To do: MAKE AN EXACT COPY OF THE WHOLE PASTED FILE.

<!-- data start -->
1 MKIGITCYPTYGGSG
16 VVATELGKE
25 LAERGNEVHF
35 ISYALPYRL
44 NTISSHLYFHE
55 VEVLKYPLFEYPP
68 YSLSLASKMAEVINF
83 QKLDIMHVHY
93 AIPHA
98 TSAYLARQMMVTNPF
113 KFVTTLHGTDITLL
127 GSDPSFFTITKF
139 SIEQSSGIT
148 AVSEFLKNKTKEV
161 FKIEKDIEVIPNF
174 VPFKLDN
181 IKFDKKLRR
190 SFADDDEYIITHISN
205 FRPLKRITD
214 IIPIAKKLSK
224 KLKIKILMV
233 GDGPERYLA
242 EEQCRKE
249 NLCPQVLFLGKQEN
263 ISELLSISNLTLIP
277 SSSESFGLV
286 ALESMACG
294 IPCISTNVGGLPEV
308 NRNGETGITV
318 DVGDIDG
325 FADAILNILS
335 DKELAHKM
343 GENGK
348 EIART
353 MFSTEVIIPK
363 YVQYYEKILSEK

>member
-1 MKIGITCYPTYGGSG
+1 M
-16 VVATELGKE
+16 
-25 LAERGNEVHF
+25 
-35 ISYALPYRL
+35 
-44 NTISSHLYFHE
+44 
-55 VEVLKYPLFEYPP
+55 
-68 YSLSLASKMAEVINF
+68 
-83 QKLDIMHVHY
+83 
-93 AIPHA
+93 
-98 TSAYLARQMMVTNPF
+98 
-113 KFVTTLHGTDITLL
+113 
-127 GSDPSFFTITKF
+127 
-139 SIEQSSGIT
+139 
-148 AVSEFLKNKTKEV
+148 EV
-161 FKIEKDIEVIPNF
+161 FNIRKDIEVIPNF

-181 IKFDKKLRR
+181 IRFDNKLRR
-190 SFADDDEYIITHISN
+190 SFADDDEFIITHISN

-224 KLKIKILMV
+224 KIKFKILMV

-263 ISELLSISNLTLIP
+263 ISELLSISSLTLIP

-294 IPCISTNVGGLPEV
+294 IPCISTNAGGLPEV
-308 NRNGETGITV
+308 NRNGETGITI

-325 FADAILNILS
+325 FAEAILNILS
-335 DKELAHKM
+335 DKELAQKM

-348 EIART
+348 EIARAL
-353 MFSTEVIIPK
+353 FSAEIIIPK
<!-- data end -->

1 MKIGITCYPTYGGSG
16 VVATELGKE
25 LAERGNEVHF
35 ISYALPYRL
44 NTISSHLYFHE
55 VEVLKYPLFEYPP
68 YSLSLASKMAEVINF
83 QKLDIMHVHY
93 AIPHA
98 TSAYLARQMMVTNPF
113 KFVTTLHGTDITLL
127 GSDPSFFTITKF
139 SIEQSSGIT
148 AVSEFLKNKTKEV
161 FKIEKDIEVIPNF
174 VPFKLDN
181 IKFDKKLRR
190 SFADDDEYIITHISN
205 FRPLKRITD
214 IIPIAKKLSK
224 KLKIKILMV
233 GDGPERYLA
242 EEQCRKE
249 NLCPQVLFLGKQEN
263 ISELLSISNLTLIP
277 SSSESFGLV
286 ALESMACG
294 IPCISTNVGGLPEV
308 NRNGETGITV
318 DVGDIDG
325 FADAILNILS
335 DKELAHKM
343 GENGK
348 EIART
353 MFSTEVIIPK
363 YVQYYEKILSEK

>member
-1 MKIGITCYPTYGGSG
+1 M
-16 VVATELGKE
+16 
-25 LAERGNEVHF
+25 
-35 ISYALPYRL
+35 
-44 NTISSHLYFHE
+44 
-55 VEVLKYPLFEYPP
+55 
-68 YSLSLASKMAEVINF
+68 
-83 QKLDIMHVHY
+83 
-93 AIPHA
+93 
-98 TSAYLARQMMVTNPF
+98 
-113 KFVTTLHGTDITLL
+113 
-127 GSDPSFFTITKF
+127 
-139 SIEQSSGIT
+139 
-148 AVSEFLKNKTKEV
+148 EV
-161 FKIEKDIEVIPNF
+161 FNIRKDIEVIPNF

-181 IKFDKKLRR
+181 IRFDNKLRR
-190 SFADDDEYIITHISN
+190 SFADDDEFIITHISN

-224 KLKIKILMV
+224 KIKFKILMV

-263 ISELLSISNLTLIP
+263 ISELLSISSLTLIP

-294 IPCISTNVGGLPEV
+294 IPCISTNAGGLPEV
-308 NRNGETGITV
+308 NRNGETGITI

-325 FADAILNILS
+325 FAEAILNILS
-335 DKELAHKM
+335 DKELAQKM

-348 EIART
+348 EIARAL
-353 MFSTEVIIPK
+353 FSAEIIIPK